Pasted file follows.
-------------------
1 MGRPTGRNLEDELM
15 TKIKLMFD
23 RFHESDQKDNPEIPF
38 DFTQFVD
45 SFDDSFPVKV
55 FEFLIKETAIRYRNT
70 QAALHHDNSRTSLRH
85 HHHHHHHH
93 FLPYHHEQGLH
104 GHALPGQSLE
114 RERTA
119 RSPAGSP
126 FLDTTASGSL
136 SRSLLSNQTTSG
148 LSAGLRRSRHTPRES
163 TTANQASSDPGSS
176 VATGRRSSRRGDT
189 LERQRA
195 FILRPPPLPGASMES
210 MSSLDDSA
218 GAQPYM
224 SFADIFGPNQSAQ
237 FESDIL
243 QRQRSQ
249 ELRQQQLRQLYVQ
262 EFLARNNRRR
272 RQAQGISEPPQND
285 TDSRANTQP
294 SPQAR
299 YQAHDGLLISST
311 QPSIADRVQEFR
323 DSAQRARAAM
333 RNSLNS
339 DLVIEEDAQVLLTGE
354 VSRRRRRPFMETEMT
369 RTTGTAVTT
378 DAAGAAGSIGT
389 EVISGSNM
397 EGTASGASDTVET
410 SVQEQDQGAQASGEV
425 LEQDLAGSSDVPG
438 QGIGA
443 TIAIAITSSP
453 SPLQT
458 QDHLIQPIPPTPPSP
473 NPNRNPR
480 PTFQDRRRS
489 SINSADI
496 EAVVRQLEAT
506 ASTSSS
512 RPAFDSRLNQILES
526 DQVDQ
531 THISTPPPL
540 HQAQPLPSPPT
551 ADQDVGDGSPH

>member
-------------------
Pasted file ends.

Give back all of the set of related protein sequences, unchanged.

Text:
1 MGRPTGRNLEDELM
15 TKIKLMFD
23 RFHESDQKDNPEIPF
38 DFTQFVD
45 SFDDSFPVKV
55 FEFLIKETAIRYRNT
70 QAALHHDNSRTSLRH
85 HHHHHHHH
93 FLPYHHEQGLH
104 GHALPGQSLE
114 RERTA
119 RSPAGSP
126 FLDTTASGSL
136 SRSLLSNQTTSG
148 LSAGLRRSRHTPRES
163 TTANQASSDPGSS
176 VATGRRSSRRGDT
189 LERQRA
195 FILRPPPLPGASMES
210 MSSLDDSA
218 GAQPYM
224 SFADIFGPNQSAQ
237 FESDIL
243 QRQRSQ
249 ELRQQQLRQLYVQ
262 EFLARNNRRR
272 RQAQGISEPPQND
285 TDSRANTQP
294 SPQAR
299 YQAHDGLLISST
311 QPSIADRVQEFR
323 DSAQRARAAM
333 RNSLNS
339 DLVIEEDAQVLLTGE
354 VSRRRRRPFMETEMT
369 RTTGTAVTT
378 DAAGAAGSIGT
389 EVISGSNM
397 EGTASGASDTVET
410 SVQEQDQGAQASGEV
425 LEQDLAGSSDVPG
438 QGIGA
443 TIAIAITSSP
453 SPLQT
458 QDHLIQPIPPTPPSP
473 NPNRNPR
480 PTFQDRRRS
489 SINSADI
496 EAVVRQLEAT
506 ASTSSS
512 RPAFDSRLNQILES
526 DQVDQ
531 THISTPPPL
540 HQAQPLPSPPT
551 ADQDVGDGSPH

>member